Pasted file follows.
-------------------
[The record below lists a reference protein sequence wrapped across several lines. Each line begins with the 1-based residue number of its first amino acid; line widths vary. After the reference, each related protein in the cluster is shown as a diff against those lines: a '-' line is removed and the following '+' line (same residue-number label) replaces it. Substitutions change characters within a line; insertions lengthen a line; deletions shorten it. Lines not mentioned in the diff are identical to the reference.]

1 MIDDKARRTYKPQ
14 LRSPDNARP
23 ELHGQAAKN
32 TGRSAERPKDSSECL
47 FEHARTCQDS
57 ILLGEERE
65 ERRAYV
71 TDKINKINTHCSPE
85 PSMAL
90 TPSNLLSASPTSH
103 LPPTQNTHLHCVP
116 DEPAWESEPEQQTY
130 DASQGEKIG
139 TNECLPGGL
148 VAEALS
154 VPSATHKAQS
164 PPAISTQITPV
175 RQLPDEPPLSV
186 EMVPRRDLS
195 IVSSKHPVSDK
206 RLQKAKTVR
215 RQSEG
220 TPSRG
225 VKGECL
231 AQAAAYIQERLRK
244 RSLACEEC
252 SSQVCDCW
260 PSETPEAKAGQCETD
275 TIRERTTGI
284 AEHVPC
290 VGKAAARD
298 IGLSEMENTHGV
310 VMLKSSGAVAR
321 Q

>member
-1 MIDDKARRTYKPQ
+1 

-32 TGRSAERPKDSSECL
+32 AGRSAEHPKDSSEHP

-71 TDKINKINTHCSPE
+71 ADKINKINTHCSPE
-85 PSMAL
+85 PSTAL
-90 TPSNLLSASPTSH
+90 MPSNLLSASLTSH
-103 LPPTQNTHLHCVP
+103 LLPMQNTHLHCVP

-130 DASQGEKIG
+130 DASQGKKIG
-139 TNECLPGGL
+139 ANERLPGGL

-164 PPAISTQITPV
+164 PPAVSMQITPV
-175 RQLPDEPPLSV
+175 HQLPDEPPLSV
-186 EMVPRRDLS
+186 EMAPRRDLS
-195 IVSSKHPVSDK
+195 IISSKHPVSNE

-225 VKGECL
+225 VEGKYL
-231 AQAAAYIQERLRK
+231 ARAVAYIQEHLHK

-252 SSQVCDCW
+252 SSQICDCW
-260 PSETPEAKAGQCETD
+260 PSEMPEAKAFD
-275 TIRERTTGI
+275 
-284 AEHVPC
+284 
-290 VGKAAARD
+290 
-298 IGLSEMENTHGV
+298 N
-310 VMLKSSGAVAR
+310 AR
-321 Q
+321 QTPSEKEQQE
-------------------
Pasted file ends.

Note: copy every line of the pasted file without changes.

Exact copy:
[The record below lists a reference protein sequence wrapped across several lines. Each line begins with the 1-based residue number of its first amino acid; line widths vary. After the reference, each related protein in the cluster is shown as a diff against those lines: a '-' line is removed and the following '+' line (same residue-number label) replaces it. Substitutions change characters within a line; insertions lengthen a line; deletions shorten it. Lines not mentioned in the diff are identical to the reference.]

1 MIDDKARRTYKPQ
14 LRSPDNARP
23 ELHGQAAKN
32 TGRSAERPKDSSECL
47 FEHARTCQDS
57 ILLGEERE
65 ERRAYV
71 TDKINKINTHCSPE
85 PSMAL
90 TPSNLLSASPTSH
103 LPPTQNTHLHCVP
116 DEPAWESEPEQQTY
130 DASQGEKIG
139 TNECLPGGL
148 VAEALS
154 VPSATHKAQS
164 PPAISTQITPV
175 RQLPDEPPLSV
186 EMVPRRDLS
195 IVSSKHPVSDK
206 RLQKAKTVR
215 RQSEG
220 TPSRG
225 VKGECL
231 AQAAAYIQERLRK
244 RSLACEEC
252 SSQVCDCW
260 PSETPEAKAGQCETD
275 TIRERTTGI
284 AEHVPC
290 VGKAAARD
298 IGLSEMENTHGV
310 VMLKSSGAVAR
321 Q

>member
-1 MIDDKARRTYKPQ
+1 

-32 TGRSAERPKDSSECL
+32 AGRSAEHPKDSSEHP

-71 TDKINKINTHCSPE
+71 ADKINKINTHCSPE
-85 PSMAL
+85 PSTAL
-90 TPSNLLSASPTSH
+90 MPSNLLSASLTSH
-103 LPPTQNTHLHCVP
+103 LLPMQNTHLHCVP

-130 DASQGEKIG
+130 DASQGKKIG
-139 TNECLPGGL
+139 ANERLPGGL

-164 PPAISTQITPV
+164 PPAVSMQITPV
-175 RQLPDEPPLSV
+175 HQLPDEPPLSV
-186 EMVPRRDLS
+186 EMAPRRDLS
-195 IVSSKHPVSDK
+195 IISSKHPVSNE

-225 VKGECL
+225 VEGKYL
-231 AQAAAYIQERLRK
+231 ARAVAYIQEHLHK

-252 SSQVCDCW
+252 SSQICDCW
-260 PSETPEAKAGQCETD
+260 PSEMPEAKAFD
-275 TIRERTTGI
+275 
-284 AEHVPC
+284 
-290 VGKAAARD
+290 
-298 IGLSEMENTHGV
+298 N
-310 VMLKSSGAVAR
+310 AR
-321 Q
+321 QTPSEKEQQE